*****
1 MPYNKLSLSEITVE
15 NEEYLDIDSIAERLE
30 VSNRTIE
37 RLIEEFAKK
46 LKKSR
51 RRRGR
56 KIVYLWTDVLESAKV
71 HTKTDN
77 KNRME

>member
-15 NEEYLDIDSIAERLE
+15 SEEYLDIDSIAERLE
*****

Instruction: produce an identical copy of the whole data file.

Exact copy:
1 MPYNKLSLSEITVE
15 NEEYLDIDSIAERLE
30 VSNRTIE
37 RLIEEFAKK
46 LKKSR
51 RRRGR
56 KIVYLWTDVLESAKV
71 HTKTDN
77 KNRME

>member
-15 NEEYLDIDSIAERLE
+15 SEEYLDIDSIAERLE